A survey examining the profile of the “modern cannabis consumer” by Oasis Intelligence found that 70 percent of respondents were unfamiliar with the terms “terpenes” and “entourage effect” despite a recent industry push to market the terms as points of differentiation.
Oasis Intelligence co-founder Laura Albers told The Fresh Toast that people in the industry “have a real advantage when it comes to understanding the plant from a scientific, regulation and usage perspective that is generally a requirement for those in the space.”
“However, when it comes to the average consumer, we see the needs for education are not about more advanced topics that the industry may prioritize—think terpenes, minor cannabinoids gaining popularity or even the endocannabinoid system.” – Albers to the Fresh Toast
Additionally, the cannabis consumer insight firm found half of consumers use cannabis for medical and wellness reasons, while one in five made no distinction between using cannabis for health and wellness and recreationally.
Nearly half of consumers – 48 percent – last used cannabis with someone else, a partner or a friend, and those bonds seem to drive how consumers get their information as 43 percent of respondents said friends were their “number one” source for getting cannabis information. Moreover, one in four surveyed said their last cannabis purchase was through a family member – which was more than those who purchased via a delivery service; another 22 percent said the recommendation of friends is their “primary driver” to trying a new product.
The company notes that brands and companies “can’t overlook the power of this network effect” and suggested that referral program “could have a significant impact” on harnessing the trust people have in close friends and family. Oasis notes that the study took place during the early stages of the coronavirus pandemic and at that time friends and family “were a more likely source for purchasing cannabis than delivery services.”
Slightly more than half of the respondents (51 percent) said they looked to cannabis to treat anxiety, while 44 percent use it to help with depression and another 31 percent for insomnia. Oasis notes that making health or wellness claims about cannabis products runs afoul of federal laws “but the reward will be high” for companies who can both operate within the parameters of Food and Drug Administration guidance, specifically on CBD, “while conveying that they can be trusted for wellness benefits.”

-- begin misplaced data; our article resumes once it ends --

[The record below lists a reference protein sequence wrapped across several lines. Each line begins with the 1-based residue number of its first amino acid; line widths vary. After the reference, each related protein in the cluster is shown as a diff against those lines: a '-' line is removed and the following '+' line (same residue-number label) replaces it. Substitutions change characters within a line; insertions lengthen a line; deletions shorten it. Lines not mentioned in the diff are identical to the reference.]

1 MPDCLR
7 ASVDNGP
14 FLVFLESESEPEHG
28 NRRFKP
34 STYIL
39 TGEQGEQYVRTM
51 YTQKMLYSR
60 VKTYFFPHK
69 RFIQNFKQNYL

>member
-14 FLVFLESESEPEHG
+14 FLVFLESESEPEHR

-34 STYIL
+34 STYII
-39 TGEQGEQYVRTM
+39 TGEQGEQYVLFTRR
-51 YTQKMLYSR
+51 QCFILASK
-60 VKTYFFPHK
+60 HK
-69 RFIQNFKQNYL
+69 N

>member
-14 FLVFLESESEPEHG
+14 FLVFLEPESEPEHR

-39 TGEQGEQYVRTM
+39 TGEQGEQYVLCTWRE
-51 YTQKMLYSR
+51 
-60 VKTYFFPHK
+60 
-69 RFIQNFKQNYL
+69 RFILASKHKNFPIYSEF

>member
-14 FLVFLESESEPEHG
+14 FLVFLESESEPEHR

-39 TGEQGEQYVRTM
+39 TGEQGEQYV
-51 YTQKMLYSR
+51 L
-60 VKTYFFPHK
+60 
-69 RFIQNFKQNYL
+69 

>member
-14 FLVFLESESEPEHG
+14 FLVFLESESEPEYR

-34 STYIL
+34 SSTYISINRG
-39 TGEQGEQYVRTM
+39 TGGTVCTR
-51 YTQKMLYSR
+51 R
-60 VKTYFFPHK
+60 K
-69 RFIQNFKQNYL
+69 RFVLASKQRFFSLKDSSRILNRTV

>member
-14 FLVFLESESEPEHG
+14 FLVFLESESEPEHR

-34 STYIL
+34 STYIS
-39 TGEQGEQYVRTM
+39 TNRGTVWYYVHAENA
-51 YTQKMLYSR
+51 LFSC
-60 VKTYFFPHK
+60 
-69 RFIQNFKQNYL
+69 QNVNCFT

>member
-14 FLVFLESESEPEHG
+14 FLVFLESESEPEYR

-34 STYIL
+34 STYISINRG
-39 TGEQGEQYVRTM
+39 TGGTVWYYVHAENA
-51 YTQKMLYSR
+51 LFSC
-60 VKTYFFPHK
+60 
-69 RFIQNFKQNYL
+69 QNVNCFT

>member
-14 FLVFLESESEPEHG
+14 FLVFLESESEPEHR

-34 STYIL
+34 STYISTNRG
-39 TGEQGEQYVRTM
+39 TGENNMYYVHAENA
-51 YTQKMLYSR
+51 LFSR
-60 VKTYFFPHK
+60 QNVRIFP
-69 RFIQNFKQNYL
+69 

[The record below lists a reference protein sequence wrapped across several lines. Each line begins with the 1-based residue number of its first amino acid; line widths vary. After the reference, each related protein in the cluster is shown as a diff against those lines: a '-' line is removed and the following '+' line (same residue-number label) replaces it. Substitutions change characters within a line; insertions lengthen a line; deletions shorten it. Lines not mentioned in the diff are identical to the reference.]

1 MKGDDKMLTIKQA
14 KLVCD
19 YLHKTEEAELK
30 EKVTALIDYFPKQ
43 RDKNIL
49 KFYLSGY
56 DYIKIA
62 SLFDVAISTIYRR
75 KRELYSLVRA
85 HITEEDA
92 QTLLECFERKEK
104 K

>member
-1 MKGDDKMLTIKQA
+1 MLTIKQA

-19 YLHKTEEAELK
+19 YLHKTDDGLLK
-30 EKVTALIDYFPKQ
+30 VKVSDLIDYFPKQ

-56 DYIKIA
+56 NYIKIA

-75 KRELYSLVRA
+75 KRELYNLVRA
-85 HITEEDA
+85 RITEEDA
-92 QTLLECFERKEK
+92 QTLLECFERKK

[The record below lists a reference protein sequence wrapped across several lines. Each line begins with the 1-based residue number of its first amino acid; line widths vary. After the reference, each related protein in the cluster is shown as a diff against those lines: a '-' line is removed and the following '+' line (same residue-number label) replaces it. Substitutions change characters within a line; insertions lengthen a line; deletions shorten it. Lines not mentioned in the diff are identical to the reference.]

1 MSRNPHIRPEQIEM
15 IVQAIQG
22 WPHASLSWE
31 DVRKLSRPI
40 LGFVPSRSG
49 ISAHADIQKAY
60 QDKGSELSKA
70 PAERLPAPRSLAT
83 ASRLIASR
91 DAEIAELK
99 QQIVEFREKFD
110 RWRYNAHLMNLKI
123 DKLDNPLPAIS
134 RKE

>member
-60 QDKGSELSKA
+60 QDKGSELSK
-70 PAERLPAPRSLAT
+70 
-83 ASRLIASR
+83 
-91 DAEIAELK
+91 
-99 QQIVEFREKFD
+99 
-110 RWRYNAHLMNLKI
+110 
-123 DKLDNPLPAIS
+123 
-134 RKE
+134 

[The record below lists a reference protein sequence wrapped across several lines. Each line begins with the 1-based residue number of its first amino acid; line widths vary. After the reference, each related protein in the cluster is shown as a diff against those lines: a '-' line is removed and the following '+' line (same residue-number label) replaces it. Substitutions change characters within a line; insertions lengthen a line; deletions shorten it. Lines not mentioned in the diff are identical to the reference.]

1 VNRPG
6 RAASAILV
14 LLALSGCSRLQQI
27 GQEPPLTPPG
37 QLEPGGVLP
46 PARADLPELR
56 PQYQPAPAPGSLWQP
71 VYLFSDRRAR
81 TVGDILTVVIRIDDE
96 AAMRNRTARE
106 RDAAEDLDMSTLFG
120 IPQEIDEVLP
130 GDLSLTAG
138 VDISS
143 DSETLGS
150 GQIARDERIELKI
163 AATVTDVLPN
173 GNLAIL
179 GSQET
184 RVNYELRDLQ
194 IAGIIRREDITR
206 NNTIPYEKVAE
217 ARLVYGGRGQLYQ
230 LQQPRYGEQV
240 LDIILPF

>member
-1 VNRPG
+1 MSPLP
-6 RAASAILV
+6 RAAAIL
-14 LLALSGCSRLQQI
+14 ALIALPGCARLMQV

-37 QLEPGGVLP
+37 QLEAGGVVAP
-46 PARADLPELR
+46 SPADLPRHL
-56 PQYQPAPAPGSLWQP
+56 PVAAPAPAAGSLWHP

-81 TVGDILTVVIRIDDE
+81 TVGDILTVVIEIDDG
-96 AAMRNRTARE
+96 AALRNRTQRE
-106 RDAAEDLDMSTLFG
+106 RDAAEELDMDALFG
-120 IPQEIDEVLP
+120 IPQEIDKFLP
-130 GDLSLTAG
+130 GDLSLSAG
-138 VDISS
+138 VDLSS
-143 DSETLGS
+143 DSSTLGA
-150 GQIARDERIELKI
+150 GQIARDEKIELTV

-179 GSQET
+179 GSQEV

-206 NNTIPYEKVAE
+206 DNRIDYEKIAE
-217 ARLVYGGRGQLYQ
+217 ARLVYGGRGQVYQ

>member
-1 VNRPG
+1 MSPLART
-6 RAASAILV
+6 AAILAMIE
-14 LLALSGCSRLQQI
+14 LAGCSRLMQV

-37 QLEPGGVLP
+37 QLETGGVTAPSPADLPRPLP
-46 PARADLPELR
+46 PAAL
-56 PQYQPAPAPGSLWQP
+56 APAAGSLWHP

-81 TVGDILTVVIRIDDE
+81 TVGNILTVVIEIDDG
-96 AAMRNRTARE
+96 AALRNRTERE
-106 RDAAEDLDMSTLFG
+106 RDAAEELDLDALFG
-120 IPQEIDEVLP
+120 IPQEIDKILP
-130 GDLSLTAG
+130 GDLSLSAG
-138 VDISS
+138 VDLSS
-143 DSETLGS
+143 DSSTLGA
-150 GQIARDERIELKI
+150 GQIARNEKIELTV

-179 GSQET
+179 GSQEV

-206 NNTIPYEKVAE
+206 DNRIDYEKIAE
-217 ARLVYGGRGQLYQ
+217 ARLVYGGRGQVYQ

In July 2019, Pennsylvania added Tourette syndrome to the list of conditions that qualify for medicinal cannabis use. Contributor Lorena Cupcake explains what Tourette syndrome is and looks at the place of cannabis when it comes to Tourette syndrome, using their own experiences as a medical cannabis patient.
Tourette Syndrome Awareness Month is recognized from May 15th to June 15th each year, inspiring some of the estimated 100,000 people living with Tourette Syndrome nationwide to share their stories with the hashtag #TouretteAwarenessMonth. As a medical cannabis patient — qualified due to my diagnosis — I’m sharing my experiences managing my condition with cannabis to help fill in the gaps in a field with little published research.
The research of neurology is hindered by the limitations of non-invasive techniques; my brain may only reveal some secrets after I’m dead. I’m telling my story while I’m still here so the conversation on the future role of cannabis in treating Tourette Syndrome can grow and gain momentum, leading to more high-quality studies, a better understanding of the behind-the-scenes biological functions, and increased access to decriminalized cannabis. Currently, only seven states including Arkansas, Illinois, Minnesota, Missouri, New Jersey, Pennsylvania, and Ohio have specifically approved Tourette Syndrome as a condition for medicinal cannabis use.